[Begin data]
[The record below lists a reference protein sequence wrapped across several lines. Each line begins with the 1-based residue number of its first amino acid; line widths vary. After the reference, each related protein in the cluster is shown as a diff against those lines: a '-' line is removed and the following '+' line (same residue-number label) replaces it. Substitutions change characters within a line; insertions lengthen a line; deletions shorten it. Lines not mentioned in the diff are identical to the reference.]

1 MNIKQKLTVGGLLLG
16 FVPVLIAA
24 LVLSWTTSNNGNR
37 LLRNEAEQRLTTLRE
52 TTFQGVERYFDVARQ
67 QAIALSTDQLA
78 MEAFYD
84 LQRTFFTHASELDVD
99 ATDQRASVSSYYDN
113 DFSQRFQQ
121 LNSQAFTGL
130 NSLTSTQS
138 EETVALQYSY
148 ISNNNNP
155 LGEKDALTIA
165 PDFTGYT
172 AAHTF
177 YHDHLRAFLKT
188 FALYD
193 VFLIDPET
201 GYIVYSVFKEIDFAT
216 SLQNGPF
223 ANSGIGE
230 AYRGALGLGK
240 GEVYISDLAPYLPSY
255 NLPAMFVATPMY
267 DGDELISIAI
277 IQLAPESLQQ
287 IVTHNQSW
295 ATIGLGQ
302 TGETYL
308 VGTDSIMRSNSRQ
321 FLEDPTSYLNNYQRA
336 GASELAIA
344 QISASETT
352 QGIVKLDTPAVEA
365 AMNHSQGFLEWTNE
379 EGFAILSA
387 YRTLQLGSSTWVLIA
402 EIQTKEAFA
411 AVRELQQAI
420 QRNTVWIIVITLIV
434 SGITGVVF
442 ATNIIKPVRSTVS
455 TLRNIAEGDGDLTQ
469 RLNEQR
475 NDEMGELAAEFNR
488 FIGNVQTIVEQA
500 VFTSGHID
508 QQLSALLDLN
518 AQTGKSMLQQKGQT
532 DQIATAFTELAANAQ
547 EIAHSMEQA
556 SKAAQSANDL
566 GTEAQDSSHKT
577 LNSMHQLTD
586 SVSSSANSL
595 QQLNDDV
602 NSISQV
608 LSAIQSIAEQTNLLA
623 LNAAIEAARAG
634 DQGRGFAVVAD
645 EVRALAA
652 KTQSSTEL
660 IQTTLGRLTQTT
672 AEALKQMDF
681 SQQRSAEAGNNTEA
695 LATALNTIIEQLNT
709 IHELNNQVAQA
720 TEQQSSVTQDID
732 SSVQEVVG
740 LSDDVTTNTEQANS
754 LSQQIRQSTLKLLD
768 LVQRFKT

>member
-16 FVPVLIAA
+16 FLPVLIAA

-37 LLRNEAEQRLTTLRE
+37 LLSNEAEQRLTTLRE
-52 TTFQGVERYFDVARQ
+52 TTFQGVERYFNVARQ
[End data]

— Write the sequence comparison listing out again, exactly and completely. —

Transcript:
[The record below lists a reference protein sequence wrapped across several lines. Each line begins with the 1-based residue number of its first amino acid; line widths vary. After the reference, each related protein in the cluster is shown as a diff against those lines: a '-' line is removed and the following '+' line (same residue-number label) replaces it. Substitutions change characters within a line; insertions lengthen a line; deletions shorten it. Lines not mentioned in the diff are identical to the reference.]

1 MNIKQKLTVGGLLLG
16 FVPVLIAA
24 LVLSWTTSNNGNR
37 LLRNEAEQRLTTLRE
52 TTFQGVERYFDVARQ
67 QAIALSTDQLA
78 MEAFYD
84 LQRTFFTHASELDVD
99 ATDQRASVSSYYDN
113 DFSQRFQQ
121 LNSQAFTGL
130 NSLTSTQS
138 EETVALQYSY
148 ISNNNNP
155 LGEKDALTIA
165 PDFTGYT
172 AAHTF
177 YHDHLRAFLKT
188 FALYD
193 VFLIDPET
201 GYIVYSVFKEIDFAT
216 SLQNGPF
223 ANSGIGE
230 AYRGALGLGK
240 GEVYISDLAPYLPSY
255 NLPAMFVATPMY
267 DGDELISIAI
277 IQLAPESLQQ
287 IVTHNQSW
295 ATIGLGQ
302 TGETYL
308 VGTDSIMRSNSRQ
321 FLEDPTSYLNNYQRA
336 GASELAIA
344 QISASETT
352 QGIVKLDTPAVEA
365 AMNHSQGFLEWTNE
379 EGFAILSA
387 YRTLQLGSSTWVLIA
402 EIQTKEAFA
411 AVRELQQAI
420 QRNTVWIIVITLIV
434 SGITGVVF
442 ATNIIKPVRSTVS
455 TLRNIAEGDGDLTQ
469 RLNEQR
475 NDEMGELAAEFNR
488 FIGNVQTIVEQA
500 VFTSGHID
508 QQLSALLDLN
518 AQTGKSMLQQKGQT
532 DQIATAFTELAANAQ
547 EIAHSMEQA
556 SKAAQSANDL
566 GTEAQDSSHKT
577 LNSMHQLTD
586 SVSSSANSL
595 QQLNDDV
602 NSISQV
608 LSAIQSIAEQTNLLA
623 LNAAIEAARAG
634 DQGRGFAVVAD
645 EVRALAA
652 KTQSSTEL
660 IQTTLGRLTQTT
672 AEALKQMDF
681 SQQRSAEAGNNTEA
695 LATALNTIIEQLNT
709 IHELNNQVAQA
720 TEQQSSVTQDID
732 SSVQEVVG
740 LSDDVTTNTEQANS
754 LSQQIRQSTLKLLD
768 LVQRFKT

>member
-16 FVPVLIAA
+16 FLPVLIAA

-37 LLRNEAEQRLTTLRE
+37 LLSNEAEQRLTTLRE
-52 TTFQGVERYFDVARQ
+52 TTFQGVERYFNVARQ